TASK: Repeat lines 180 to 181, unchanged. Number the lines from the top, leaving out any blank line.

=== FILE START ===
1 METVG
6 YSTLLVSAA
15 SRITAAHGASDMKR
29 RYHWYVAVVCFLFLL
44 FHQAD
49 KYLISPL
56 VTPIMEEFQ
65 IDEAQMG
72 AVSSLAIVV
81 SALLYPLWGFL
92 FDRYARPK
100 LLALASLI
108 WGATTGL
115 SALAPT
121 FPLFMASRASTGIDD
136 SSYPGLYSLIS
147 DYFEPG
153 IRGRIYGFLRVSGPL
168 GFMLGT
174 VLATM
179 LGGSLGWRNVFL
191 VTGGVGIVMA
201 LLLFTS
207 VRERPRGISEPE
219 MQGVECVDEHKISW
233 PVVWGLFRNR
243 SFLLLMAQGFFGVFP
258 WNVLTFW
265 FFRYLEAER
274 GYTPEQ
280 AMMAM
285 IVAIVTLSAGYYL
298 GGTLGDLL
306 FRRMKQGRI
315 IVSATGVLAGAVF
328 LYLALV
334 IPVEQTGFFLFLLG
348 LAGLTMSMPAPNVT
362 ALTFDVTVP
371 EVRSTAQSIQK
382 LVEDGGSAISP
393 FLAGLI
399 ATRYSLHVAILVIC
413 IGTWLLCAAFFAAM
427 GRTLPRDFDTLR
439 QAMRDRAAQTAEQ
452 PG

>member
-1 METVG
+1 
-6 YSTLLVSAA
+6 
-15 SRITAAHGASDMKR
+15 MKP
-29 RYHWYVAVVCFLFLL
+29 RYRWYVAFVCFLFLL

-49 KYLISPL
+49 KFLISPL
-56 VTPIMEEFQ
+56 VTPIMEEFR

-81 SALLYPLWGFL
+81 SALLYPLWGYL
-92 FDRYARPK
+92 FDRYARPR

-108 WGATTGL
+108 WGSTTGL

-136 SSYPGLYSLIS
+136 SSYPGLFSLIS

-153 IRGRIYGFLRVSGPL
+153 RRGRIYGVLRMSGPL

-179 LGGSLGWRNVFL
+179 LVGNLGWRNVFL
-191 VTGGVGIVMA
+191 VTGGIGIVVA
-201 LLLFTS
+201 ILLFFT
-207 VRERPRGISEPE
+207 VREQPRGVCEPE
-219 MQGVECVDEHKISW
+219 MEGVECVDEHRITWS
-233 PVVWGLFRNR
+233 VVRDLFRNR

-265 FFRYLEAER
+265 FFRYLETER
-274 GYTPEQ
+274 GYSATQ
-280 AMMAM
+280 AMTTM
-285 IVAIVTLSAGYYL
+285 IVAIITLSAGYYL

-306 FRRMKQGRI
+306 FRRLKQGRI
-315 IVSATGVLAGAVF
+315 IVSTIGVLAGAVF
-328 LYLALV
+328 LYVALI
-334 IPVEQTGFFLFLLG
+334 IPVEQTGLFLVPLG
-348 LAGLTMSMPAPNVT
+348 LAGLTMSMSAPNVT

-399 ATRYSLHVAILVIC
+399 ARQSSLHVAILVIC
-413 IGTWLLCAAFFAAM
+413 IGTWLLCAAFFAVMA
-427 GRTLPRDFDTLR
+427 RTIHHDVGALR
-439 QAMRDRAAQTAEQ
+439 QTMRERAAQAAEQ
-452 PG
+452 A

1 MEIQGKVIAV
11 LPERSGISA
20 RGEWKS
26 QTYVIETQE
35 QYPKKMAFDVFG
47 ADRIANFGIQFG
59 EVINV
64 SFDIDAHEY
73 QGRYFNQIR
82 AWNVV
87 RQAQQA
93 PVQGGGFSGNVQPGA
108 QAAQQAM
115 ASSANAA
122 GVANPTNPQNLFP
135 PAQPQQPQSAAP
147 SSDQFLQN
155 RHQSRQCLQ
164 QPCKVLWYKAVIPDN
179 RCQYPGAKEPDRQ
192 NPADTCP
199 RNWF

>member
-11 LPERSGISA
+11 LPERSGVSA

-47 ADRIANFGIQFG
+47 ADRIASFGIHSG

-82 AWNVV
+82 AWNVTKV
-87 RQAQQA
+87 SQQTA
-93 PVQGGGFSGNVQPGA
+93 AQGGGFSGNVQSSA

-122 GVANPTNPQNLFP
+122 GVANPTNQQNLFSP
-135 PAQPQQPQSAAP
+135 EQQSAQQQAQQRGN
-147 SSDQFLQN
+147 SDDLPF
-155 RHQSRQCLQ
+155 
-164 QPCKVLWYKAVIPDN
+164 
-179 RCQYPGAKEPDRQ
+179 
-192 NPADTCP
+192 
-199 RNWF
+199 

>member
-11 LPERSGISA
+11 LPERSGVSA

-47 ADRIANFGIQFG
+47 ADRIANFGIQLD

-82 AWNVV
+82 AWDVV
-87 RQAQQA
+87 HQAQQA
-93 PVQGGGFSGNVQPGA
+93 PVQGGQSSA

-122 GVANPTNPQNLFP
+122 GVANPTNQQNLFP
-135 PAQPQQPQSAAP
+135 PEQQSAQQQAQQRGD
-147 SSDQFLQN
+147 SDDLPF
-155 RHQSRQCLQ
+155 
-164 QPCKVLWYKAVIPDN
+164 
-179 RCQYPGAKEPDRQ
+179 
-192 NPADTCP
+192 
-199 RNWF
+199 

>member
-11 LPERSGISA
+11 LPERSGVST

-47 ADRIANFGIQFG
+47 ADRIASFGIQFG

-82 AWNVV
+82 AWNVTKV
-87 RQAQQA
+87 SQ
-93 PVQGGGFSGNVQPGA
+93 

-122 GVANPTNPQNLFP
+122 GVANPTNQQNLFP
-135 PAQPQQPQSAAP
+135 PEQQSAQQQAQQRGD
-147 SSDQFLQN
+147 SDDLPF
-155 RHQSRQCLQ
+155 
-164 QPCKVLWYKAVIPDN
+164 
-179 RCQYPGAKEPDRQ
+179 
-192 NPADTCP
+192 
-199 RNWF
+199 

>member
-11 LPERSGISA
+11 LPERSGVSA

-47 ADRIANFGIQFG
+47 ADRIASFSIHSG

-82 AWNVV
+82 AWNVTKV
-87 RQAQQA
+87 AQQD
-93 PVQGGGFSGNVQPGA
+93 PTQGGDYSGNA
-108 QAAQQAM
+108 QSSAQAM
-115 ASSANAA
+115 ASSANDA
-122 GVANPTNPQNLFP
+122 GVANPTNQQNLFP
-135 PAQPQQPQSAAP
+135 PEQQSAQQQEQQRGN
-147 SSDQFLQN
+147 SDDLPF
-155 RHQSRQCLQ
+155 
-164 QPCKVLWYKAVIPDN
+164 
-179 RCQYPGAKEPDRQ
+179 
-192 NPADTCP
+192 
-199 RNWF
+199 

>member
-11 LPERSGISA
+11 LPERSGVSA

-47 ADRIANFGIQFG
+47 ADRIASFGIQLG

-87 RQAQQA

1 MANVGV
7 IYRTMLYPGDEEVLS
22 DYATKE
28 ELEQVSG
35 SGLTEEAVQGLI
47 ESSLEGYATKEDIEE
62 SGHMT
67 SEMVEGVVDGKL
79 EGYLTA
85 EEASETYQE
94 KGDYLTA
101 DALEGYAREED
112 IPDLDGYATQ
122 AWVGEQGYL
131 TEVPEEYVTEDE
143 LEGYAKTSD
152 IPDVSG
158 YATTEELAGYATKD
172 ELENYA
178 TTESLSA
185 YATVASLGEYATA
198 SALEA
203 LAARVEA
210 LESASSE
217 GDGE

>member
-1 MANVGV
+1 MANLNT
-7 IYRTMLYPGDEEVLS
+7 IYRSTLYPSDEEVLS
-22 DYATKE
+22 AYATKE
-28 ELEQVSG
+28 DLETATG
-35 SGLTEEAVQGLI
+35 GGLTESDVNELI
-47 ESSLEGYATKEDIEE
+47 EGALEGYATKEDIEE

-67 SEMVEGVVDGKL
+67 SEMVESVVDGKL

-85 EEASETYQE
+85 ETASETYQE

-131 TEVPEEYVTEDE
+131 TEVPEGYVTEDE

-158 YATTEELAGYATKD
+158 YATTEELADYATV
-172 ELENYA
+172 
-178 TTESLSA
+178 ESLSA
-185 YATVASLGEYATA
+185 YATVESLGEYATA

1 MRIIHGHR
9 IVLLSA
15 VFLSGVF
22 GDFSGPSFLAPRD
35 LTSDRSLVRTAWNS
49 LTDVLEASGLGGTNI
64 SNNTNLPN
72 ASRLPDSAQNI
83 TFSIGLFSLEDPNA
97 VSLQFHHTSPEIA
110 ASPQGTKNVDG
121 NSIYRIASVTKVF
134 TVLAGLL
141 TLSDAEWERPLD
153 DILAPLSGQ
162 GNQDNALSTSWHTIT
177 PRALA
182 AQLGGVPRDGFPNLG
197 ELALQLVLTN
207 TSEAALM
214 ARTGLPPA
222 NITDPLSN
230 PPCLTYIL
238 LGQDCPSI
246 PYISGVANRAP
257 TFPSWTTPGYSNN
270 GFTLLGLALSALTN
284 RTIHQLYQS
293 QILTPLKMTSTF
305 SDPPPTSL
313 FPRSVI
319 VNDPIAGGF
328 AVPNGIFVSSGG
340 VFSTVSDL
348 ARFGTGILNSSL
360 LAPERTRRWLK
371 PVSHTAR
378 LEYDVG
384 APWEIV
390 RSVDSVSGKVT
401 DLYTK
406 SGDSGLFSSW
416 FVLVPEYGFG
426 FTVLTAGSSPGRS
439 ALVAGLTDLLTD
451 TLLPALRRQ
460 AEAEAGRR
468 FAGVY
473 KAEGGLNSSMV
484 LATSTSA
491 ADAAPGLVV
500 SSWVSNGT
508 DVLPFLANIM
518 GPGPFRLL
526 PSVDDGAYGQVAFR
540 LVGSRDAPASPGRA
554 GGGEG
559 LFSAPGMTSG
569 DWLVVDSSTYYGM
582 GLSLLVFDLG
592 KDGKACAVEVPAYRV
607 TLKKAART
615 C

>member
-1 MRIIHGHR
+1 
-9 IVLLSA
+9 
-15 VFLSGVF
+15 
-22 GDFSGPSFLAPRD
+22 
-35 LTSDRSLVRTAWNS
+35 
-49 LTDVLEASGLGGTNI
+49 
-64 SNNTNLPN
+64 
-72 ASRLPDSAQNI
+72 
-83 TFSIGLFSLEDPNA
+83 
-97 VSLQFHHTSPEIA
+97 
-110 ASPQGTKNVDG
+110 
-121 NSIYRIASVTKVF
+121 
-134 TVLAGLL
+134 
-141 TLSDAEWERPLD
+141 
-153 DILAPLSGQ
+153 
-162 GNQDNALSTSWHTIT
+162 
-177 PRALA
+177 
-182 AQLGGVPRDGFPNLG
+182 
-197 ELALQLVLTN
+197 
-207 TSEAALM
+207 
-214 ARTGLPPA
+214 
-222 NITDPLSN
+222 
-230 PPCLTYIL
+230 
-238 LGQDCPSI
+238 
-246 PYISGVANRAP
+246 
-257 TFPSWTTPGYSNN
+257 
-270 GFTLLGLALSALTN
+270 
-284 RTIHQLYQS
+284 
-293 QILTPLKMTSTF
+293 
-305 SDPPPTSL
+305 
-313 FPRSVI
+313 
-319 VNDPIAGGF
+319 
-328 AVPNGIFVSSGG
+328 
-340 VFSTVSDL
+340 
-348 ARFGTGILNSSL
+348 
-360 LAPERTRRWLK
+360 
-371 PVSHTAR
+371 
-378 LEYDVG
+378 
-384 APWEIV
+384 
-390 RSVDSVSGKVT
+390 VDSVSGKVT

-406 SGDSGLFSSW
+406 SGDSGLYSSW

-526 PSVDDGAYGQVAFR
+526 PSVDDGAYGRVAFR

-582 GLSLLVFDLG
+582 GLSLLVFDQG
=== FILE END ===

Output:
+164 
-179 RCQYPGAKEPDRQ